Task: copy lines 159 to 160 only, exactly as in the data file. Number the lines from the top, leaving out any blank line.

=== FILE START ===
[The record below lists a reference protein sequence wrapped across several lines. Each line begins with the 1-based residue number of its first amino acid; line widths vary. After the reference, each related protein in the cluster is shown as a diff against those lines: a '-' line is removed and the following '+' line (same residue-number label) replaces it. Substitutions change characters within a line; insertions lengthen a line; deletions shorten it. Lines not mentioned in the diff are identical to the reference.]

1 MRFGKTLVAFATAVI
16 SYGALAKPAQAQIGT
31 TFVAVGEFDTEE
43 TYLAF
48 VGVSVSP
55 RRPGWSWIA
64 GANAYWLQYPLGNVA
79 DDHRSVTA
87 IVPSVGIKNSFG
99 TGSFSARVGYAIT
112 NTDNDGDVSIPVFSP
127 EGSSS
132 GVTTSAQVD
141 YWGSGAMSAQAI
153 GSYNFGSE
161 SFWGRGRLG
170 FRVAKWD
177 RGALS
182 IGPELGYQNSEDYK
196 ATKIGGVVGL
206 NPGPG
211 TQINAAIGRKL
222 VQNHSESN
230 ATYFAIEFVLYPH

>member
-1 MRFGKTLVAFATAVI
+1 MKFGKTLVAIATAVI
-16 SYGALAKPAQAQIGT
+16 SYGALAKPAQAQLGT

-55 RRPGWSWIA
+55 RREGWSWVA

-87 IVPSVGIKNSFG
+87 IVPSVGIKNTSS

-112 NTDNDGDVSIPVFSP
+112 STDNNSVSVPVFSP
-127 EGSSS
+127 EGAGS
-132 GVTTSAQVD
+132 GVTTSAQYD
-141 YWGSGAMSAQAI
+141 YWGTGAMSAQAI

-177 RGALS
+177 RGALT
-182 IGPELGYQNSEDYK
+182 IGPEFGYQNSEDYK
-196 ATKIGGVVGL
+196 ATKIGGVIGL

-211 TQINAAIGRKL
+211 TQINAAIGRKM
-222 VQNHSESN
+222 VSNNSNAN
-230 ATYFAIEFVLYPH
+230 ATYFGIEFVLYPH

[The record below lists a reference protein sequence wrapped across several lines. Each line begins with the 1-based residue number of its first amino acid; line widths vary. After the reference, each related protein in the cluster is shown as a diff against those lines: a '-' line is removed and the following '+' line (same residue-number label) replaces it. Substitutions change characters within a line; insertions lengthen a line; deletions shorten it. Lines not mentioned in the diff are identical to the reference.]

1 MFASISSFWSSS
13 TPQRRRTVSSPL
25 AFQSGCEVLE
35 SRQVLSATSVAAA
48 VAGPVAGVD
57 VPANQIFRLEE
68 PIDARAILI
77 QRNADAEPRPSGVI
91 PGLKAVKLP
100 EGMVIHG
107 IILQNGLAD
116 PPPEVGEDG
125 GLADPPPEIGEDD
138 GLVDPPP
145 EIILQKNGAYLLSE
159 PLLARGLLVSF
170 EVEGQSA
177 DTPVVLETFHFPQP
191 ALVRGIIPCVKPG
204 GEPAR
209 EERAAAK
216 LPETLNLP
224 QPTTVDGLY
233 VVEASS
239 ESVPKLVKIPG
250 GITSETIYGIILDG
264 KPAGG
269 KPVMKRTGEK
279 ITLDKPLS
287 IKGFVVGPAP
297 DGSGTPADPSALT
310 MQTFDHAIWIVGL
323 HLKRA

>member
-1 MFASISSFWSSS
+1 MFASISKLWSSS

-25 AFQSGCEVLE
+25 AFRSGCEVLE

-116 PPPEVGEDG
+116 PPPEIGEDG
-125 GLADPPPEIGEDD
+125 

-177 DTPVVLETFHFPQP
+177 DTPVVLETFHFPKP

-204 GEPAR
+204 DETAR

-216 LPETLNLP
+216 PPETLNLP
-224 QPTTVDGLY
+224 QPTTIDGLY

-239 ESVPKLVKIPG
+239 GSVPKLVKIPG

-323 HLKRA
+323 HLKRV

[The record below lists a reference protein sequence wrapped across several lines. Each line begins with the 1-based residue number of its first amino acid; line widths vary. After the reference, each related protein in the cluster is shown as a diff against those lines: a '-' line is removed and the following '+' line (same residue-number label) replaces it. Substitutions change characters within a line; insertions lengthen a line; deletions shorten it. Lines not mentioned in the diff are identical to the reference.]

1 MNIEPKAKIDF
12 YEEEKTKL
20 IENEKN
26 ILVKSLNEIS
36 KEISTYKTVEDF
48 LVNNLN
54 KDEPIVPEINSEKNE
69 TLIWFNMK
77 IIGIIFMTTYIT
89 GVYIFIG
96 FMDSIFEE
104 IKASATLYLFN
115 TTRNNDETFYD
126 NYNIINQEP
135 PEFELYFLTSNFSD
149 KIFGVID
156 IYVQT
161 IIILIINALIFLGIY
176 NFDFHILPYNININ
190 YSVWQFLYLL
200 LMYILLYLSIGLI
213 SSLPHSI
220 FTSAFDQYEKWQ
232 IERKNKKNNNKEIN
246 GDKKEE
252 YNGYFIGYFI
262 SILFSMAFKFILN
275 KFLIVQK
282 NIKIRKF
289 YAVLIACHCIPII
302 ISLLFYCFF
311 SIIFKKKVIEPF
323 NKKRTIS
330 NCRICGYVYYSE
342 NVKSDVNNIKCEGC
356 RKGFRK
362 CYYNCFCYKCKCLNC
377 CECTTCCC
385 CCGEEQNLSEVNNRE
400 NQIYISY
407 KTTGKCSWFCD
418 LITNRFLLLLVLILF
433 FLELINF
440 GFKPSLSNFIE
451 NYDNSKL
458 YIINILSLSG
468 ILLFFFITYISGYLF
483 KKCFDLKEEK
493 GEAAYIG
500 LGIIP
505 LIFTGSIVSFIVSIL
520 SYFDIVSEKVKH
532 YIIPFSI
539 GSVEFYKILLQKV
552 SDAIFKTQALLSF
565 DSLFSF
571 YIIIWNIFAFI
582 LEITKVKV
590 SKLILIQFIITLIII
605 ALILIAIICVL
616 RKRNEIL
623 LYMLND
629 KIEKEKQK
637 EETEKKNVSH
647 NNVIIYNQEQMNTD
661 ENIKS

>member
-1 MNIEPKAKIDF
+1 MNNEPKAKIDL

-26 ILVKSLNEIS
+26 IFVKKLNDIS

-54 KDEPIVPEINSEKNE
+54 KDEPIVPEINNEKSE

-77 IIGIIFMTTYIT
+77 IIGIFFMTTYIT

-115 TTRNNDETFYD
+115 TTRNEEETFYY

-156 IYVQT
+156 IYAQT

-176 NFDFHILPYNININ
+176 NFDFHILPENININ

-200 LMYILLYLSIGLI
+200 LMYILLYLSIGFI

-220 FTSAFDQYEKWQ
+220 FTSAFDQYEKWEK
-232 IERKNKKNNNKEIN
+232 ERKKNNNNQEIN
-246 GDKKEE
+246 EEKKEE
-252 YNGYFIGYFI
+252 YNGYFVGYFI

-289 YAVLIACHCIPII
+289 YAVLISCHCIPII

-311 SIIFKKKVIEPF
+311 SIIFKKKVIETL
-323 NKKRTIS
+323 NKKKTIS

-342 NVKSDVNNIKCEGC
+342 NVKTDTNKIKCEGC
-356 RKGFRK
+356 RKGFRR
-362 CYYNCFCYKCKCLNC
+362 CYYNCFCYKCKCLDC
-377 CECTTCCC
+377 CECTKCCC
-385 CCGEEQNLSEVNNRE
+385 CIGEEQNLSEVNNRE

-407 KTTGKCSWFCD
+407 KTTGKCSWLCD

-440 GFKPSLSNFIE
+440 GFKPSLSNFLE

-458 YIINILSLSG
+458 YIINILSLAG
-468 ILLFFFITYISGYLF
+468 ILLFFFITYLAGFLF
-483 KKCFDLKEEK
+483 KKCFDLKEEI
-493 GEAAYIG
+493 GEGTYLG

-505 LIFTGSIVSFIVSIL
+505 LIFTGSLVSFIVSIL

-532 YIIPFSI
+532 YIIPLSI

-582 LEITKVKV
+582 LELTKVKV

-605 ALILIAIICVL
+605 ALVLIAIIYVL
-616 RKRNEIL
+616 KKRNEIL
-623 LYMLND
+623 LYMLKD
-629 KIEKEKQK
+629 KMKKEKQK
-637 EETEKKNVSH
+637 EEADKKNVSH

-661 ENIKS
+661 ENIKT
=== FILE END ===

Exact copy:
493 GEAAYIG
500 LGIIP